wpid-05-24-2013goldmining.jpgBy: SAMUEL APPIAH ADJEI

By an act of God, the country Ghana is blessed with so many mineral resources that are spread across the length and breadth of the country. There is no wonder the country was once called Gold Coast. Numerous towns including Obuasi, Tarkwa, Dunkwa, Awaso, Nsuta, Akwatia are known for precious minerals like gold, bauxite, manganese and diamond.

However, apart from the minerals that are associated with these cities, one cannot fathom what makes them qualify for such accolades. A typical Ghanaian mining community is bedevilled with so many problems. Ironically, whenever issues of mining are brought to the forefront, the sector?s contribution to GDP, the corporate tax paid and level of employment generated are always mentioned as a means of suppressing the various problems caused by the sector. This is not to advocate for preferential treatment for mining communities but to see a facelift of the various towns.

Paradoxically, non-mining communities possess so many amenities that the wealth creating areas are deprived of. A visit to Obuasi which is known for the colossal deposit of gold portrays a stark contrast to the beauty every mining communities ought to be. There are many deep potholes between Anwiankwanta to the golden city of Obuasi making one wonder whether the road is part of the concession earmarked for surface mining. The only showpiece in a town like Obuasi that inhabitants can pride themselves is the workers flat of which the inhabitants do not get direct benefits.

A research by Wassa Communities Affected by Mining (WACAM) in 2010 in Obuasi and Tarkwa reveals that 250 river bodies have been polluted through mining activities. According to WACAM the polluted air and water possess serious threats to the health of inhabitants. As a result, diseases including malaria, diarrhoea and typhoid fever are prevalent in most mining communities. Waste disposal is also a major problem in mining communities. The Environmental Protection Agency in 2010 after investigating allegations of indiscriminate disposal of cyanide into some water bodies charged Newmont Goldmine Ghana and fined it US$ 8million. Another effect that easily eludes most people is the deprivation of farmlands especially to illegal mining operators. The one-off payment made to especially cocoa farmers by miners as compensation blindfold most farmers to accept and sell their lands. However, a research conducted by Prof. Kasim Kasanga indicates that one cocoa tree has the capacity to yield about half a bag of cocoa over a year within the lifespan of the cocoa tree of about 50 years. This clearly indicates that cocoa farming is more sustainable to farmers than easily giving out lands for colossal amounts which ends up impoverishing the people. As if not enough, the standard of living in most mining towns are very high. The recent inclusion of foreign illegal miners has worsened the situation by making life unbearable for indigenes. This makes inhabitants who don?t benefit from the mining activities doubly unfortunate.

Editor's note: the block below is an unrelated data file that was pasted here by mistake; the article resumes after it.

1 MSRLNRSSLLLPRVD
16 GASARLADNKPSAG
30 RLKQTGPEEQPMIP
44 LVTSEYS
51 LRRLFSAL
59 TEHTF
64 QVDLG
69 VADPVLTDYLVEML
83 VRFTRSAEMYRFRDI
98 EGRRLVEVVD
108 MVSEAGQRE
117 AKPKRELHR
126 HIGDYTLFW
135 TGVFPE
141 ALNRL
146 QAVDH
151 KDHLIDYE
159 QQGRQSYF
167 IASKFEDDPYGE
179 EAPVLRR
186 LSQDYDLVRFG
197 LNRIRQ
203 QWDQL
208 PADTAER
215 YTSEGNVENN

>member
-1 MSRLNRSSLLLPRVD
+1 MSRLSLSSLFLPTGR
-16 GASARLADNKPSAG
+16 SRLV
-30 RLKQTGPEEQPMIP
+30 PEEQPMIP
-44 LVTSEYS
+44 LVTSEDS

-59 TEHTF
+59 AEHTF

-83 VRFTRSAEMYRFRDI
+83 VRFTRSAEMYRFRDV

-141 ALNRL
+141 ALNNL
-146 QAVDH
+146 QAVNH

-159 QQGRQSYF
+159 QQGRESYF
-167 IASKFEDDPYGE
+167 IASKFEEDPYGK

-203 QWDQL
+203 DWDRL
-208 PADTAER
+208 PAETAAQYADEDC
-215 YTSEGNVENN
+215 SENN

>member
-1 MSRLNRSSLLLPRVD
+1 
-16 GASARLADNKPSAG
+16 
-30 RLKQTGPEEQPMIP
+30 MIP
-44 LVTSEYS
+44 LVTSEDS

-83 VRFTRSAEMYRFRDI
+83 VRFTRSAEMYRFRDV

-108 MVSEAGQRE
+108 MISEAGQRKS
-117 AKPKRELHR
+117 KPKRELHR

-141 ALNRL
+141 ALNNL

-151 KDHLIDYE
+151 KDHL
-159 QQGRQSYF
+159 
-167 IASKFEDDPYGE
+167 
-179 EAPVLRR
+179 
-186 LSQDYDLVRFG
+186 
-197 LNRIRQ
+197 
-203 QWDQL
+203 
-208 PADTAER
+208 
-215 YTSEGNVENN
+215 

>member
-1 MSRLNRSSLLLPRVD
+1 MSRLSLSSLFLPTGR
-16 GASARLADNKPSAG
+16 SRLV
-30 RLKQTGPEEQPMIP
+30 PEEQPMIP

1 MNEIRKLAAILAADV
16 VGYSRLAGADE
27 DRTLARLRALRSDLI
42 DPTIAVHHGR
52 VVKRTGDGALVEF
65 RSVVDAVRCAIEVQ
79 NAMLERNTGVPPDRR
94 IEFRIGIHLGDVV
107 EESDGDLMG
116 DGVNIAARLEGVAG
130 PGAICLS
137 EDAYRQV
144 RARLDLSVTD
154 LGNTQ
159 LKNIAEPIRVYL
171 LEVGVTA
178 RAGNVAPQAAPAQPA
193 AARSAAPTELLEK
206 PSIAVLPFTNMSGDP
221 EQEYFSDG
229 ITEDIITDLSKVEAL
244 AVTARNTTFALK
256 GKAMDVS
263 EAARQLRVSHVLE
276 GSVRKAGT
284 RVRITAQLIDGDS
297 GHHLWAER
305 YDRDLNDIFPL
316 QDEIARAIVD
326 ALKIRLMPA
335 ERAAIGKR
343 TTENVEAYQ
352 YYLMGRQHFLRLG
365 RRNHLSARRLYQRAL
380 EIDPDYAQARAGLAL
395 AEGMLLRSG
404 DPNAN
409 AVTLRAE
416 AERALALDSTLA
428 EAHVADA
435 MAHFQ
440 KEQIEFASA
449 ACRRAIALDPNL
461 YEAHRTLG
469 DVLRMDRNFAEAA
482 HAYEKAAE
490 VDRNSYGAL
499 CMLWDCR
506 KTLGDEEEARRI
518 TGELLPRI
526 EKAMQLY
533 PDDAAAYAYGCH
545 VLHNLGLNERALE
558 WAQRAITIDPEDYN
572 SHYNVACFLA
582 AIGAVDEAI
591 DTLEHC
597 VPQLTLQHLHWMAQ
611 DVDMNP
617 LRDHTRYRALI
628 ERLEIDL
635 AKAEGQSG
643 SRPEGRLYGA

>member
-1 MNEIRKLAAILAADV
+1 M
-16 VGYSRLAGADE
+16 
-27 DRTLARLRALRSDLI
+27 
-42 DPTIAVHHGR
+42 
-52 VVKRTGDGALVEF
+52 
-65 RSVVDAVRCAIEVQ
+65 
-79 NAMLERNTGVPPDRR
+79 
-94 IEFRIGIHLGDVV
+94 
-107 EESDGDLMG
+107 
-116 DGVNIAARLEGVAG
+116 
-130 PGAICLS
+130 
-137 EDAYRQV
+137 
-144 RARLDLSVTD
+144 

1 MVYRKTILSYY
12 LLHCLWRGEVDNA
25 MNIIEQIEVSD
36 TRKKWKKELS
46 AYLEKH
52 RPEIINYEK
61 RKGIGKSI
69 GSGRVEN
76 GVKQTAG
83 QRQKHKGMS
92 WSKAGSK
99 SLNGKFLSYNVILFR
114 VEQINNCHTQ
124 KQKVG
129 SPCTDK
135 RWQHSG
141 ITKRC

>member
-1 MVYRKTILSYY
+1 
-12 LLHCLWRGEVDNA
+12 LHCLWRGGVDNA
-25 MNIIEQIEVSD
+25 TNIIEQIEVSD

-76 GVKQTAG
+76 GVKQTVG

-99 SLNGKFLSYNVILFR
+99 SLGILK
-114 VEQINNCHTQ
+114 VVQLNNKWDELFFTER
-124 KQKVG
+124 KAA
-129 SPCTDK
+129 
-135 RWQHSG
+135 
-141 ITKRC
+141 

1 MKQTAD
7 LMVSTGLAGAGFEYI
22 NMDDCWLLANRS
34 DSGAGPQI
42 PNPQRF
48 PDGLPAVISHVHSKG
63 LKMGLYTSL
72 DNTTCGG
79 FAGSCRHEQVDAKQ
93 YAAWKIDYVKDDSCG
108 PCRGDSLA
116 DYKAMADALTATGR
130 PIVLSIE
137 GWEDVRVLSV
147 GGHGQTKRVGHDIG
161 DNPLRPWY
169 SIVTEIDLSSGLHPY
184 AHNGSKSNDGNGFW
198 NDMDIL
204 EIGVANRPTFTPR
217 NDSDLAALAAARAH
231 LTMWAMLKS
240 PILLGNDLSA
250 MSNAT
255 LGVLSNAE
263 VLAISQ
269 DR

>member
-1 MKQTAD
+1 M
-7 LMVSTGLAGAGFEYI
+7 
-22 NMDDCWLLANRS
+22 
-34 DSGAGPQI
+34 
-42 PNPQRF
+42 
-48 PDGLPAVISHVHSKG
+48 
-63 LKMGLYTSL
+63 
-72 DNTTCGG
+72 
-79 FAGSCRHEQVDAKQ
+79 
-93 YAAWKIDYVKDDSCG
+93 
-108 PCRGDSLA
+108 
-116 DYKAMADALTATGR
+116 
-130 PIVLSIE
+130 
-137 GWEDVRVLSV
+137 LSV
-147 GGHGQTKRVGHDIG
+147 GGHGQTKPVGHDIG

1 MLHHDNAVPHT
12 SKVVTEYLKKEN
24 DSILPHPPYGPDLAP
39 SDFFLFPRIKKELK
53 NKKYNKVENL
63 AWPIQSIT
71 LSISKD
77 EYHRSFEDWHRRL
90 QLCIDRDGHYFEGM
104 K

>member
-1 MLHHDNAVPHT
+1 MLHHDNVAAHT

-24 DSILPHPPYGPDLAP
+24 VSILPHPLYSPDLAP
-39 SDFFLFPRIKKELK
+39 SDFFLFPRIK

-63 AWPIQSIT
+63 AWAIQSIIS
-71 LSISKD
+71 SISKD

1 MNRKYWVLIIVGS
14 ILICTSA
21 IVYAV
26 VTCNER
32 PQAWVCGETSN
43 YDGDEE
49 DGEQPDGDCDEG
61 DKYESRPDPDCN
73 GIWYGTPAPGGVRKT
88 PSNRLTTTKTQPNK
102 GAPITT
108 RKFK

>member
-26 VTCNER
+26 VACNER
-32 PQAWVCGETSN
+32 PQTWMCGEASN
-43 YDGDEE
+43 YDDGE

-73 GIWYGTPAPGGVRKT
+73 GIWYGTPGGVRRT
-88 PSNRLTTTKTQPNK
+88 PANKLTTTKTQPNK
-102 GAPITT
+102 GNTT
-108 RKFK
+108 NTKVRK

Definitely, there is the need for a holistic approach by involving the various stakeholders in trying to improve upon the living standards of mining communities. Mining companies in the country can do better by not just resorting to the provision of schools and hospitals but creating opportunities for inhabitants which are sustainable. The multifaceted approach adopted by Newmont Ghana Gold Limited in improving living standards among the inhabitants of Ahafo is welcoming. The intervention includes growing local entrepreneurs, boasting agricultural productivity, infrastructure development and commitment to health and education of communities. No wonder Newmont Ghana received several awards including Best Community Procurement Award for its efforts in the Ahafo communities at the 2010 Chattered Institute of Purchasing and Supply Procurement Awards (UK). The establishment of civil society groups like the Wassa Communities Affected by Mining (WACAM) in various mining communities can provide opportunities for inhabitants to air their grievances. Adherence to the laws by the various mining related agencies in applying sanctions can also ameliorate some problems. The chieftaincy institutions should also rise to the occasion by serving as advocates rather than been interested in the sale of lands and receiving royalties. A cardinal tool is the attitudinal change of the Ghanaians not to serve as agents in promoting illegal mining by expatriates just for meagre amounts far lesser than the resultant effect on the environment. Indeed, Zimmerman?s assertion that ?resources are not they become? is clearly seen in our mining communities were the existence of minerals is not leading improvement in the life of indigenes. With consented efforts and positive attitude we shall overcome.

SAMUEL APPIAH ADJEI ([email protected])


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